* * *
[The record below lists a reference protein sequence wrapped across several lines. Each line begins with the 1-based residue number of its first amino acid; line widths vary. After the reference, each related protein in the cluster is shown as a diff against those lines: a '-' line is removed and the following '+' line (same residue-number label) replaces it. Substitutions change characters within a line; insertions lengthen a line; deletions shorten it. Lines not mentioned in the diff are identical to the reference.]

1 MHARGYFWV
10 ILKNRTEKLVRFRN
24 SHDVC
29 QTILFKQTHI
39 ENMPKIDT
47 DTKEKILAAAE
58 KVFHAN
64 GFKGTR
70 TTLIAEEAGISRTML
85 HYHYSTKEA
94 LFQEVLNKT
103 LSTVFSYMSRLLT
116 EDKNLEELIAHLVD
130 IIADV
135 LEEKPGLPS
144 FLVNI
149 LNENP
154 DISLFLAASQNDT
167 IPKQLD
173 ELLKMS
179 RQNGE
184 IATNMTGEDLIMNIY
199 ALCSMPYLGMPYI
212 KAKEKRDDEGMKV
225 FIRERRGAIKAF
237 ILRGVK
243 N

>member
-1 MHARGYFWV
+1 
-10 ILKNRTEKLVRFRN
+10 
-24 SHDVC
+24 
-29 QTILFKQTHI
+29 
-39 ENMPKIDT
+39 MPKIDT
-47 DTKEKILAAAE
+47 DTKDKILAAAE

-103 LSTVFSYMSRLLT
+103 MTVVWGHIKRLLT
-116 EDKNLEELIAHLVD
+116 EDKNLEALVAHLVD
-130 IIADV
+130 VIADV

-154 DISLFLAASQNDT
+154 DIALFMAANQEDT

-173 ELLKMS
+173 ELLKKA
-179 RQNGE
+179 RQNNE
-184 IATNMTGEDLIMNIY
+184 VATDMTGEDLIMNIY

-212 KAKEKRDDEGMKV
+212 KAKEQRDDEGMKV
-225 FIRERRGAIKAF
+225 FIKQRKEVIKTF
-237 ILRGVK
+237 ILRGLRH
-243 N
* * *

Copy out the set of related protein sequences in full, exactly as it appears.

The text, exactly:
[The record below lists a reference protein sequence wrapped across several lines. Each line begins with the 1-based residue number of its first amino acid; line widths vary. After the reference, each related protein in the cluster is shown as a diff against those lines: a '-' line is removed and the following '+' line (same residue-number label) replaces it. Substitutions change characters within a line; insertions lengthen a line; deletions shorten it. Lines not mentioned in the diff are identical to the reference.]

1 MHARGYFWV
10 ILKNRTEKLVRFRN
24 SHDVC
29 QTILFKQTHI
39 ENMPKIDT
47 DTKEKILAAAE
58 KVFHAN
64 GFKGTR
70 TTLIAEEAGISRTML
85 HYHYSTKEA
94 LFQEVLNKT
103 LSTVFSYMSRLLT
116 EDKNLEELIAHLVD
130 IIADV
135 LEEKPGLPS
144 FLVNI
149 LNENP
154 DISLFLAASQNDT
167 IPKQLD
173 ELLKMS
179 RQNGE
184 IATNMTGEDLIMNIY
199 ALCSMPYLGMPYI
212 KAKEKRDDEGMKV
225 FIRERRGAIKAF
237 ILRGVK
243 N

>member
-1 MHARGYFWV
+1 
-10 ILKNRTEKLVRFRN
+10 
-24 SHDVC
+24 
-29 QTILFKQTHI
+29 
-39 ENMPKIDT
+39 MPKIDT
-47 DTKEKILAAAE
+47 DTKDKILAAAE

-103 LSTVFSYMSRLLT
+103 MTVVWGHIKRLLT
-116 EDKNLEELIAHLVD
+116 EDKNLEALVAHLVD
-130 IIADV
+130 VIADV

-154 DISLFLAASQNDT
+154 DIALFMAANQEDT

-173 ELLKMS
+173 ELLKKA
-179 RQNGE
+179 RQNNE
-184 IATNMTGEDLIMNIY
+184 VATDMTGEDLIMNIY

-212 KAKEKRDDEGMKV
+212 KAKEQRDDEGMKV
-225 FIRERRGAIKAF
+225 FIKQRKEVIKTF
-237 ILRGVK
+237 ILRGLRH
-243 N